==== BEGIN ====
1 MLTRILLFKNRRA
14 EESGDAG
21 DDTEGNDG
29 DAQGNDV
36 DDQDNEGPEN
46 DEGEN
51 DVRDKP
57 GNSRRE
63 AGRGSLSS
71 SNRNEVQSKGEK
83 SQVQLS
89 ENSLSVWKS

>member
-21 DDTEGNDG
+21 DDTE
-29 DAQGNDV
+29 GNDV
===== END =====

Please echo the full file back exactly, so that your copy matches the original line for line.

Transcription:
1 MLTRILLFKNRRA
14 EESGDAG
21 DDTEGNDG
29 DAQGNDV
36 DDQDNEGPEN
46 DEGEN
51 DVRDKP
57 GNSRRE
63 AGRGSLSS
71 SNRNEVQSKGEK
83 SQVQLS
89 ENSLSVWKS

>member
-21 DDTEGNDG
+21 DDTE
-29 DAQGNDV
+29 GNDV